Phosphatidyunositol-4,5-bisphosphate (pip2) binding to the pleckstrin homology (PH) domain of phospholipase C (PLC) δ1 enhances enzyme activity

Jon W Lomasney*, K. King

*Corresponding author for this work

Research output: Contribution to journalArticlepeer-review


The PH domain is a newly recognized protein module believed to play an important role in signal transduction. Using deletion and point mutagenesis we have determined the function of the PH domain located in the N-terminus of human PLC δ1. A nested set of PH domain deletion mutants were constructed and found to catalyse the hydrolysis of the micelle forms of phosphatidylinositol (PI) and PIP2 with specific activities comparable to native enzyme. However, deletion of 20 amino acids or more results in defective high affinity binding of PIP2. The functional consequences of high affinity PIP2 binding was elucidated by examining the effect of PIP2 on the ability of the enzyme to catalyse the hydrolysis of 3H-PI in defined phospholipid (mole fraction; PI:PC:PS = 1:5:5) vesicles. In this PI-vesicle hydrolysis assay system, the activity of native PLC δ1 is stimulated (up to 10-fold) in a dose dependent manner by PIP2. In contrast, PIP2 scarcely enhanced the catalytic activity of the truncated enzymes. Specific residues involved in high affinity PIP2 binding and enzyme activiation were determined by mutating individual amino acids with functional side chains between residues 20 to 40 to glycine. While all these mutants catalyse the hydrolysis of PI or PIP2 micelles, mutants K24G, K30G, K32G, R38G or W36G have impaired high affinity PIP2 binding, and impaired PIP2 stimulation of catalysis. This identifies PIP2 as a true ligand for PH domains, and demonstrates that a major function of PH domains is to modulate enzyme activity. Further, our results identify a novel mechanism for the activation of phospholipase C, and suggest a general mechanism for the regulation of other proteins by PIP2.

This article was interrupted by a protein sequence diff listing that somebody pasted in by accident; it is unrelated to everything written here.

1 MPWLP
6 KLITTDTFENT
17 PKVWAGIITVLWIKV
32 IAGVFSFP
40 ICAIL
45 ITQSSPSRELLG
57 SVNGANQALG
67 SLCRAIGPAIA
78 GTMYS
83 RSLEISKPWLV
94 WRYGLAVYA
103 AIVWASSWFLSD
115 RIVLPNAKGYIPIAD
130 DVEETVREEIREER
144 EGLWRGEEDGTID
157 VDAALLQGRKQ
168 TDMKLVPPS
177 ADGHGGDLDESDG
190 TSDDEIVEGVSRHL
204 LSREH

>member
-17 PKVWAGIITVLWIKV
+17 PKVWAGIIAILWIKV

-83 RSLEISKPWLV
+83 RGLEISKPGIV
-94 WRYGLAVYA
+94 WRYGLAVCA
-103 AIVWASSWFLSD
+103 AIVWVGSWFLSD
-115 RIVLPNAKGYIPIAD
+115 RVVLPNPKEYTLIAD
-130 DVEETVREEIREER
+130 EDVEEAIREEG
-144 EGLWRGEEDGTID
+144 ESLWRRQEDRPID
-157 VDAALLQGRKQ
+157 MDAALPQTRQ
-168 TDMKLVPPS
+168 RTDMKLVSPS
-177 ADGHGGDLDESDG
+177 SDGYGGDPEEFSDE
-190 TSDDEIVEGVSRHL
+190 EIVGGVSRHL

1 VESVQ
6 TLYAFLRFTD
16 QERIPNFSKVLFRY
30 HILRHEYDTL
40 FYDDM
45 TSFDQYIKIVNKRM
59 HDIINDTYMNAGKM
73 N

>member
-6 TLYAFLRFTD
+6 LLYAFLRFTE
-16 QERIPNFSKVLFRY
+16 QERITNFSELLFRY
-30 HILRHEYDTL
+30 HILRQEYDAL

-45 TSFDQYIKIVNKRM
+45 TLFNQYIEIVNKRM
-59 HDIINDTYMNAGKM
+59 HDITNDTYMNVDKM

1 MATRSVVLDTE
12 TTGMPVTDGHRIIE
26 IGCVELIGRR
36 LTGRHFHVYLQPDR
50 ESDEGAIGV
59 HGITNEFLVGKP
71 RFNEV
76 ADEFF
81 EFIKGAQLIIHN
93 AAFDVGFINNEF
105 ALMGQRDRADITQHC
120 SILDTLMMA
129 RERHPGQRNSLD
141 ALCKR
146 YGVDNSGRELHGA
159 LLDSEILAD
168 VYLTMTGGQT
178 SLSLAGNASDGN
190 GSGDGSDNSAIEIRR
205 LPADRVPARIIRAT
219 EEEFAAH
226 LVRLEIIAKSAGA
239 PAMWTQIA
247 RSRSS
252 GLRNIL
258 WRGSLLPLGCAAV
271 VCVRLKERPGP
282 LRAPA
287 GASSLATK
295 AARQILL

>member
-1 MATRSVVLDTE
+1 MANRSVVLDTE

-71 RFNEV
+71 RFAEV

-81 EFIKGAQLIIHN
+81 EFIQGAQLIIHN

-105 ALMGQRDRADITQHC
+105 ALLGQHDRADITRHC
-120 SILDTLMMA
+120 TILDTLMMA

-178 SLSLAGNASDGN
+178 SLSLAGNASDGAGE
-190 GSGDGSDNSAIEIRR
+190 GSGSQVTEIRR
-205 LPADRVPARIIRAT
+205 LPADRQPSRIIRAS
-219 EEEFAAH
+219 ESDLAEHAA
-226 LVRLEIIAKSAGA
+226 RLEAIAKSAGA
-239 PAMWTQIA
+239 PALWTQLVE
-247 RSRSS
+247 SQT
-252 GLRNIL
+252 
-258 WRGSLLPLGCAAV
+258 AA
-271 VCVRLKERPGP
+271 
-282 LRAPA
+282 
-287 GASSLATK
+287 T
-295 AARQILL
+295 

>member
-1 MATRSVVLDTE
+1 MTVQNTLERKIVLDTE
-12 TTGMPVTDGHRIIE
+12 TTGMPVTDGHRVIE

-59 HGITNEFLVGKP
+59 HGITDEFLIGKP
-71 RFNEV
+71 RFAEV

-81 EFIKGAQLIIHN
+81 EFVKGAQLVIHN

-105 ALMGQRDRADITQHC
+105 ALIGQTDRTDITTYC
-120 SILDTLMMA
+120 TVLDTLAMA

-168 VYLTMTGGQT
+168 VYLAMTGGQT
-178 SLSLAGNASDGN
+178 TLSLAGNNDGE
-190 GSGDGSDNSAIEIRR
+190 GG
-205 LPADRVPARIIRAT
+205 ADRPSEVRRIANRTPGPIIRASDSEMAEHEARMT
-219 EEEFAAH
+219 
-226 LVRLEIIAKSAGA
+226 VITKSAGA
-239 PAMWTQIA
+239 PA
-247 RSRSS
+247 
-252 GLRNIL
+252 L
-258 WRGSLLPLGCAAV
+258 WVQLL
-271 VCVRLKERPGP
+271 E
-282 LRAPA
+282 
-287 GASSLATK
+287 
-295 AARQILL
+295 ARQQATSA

Original languageEnglish (US)
JournalFASEB Journal
Issue number6
StatePublished - Dec 1 1996

ASJC Scopus subject areas

  • Biotechnology
  • Biochemistry
  • Molecular Biology
  • Genetics


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